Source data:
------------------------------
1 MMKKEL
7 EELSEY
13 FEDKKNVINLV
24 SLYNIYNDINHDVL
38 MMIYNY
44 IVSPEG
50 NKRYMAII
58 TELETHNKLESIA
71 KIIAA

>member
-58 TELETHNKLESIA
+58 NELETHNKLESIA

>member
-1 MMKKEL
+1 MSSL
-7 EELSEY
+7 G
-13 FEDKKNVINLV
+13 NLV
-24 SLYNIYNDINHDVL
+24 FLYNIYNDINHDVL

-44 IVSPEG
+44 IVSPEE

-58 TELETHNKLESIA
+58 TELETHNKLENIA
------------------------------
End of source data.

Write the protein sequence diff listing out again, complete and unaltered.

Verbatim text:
1 MMKKEL
7 EELSEY
13 FEDKKNVINLV
24 SLYNIYNDINHDVL
38 MMIYNY
44 IVSPEG
50 NKRYMAII
58 TELETHNKLESIA
71 KIIAA

>member
-58 TELETHNKLESIA
+58 NELETHNKLESIA

>member
-1 MMKKEL
+1 MSSL
-7 EELSEY
+7 G
-13 FEDKKNVINLV
+13 NLV
-24 SLYNIYNDINHDVL
+24 FLYNIYNDINHDVL

-44 IVSPEG
+44 IVSPEE

-58 TELETHNKLESIA
+58 TELETHNKLENIA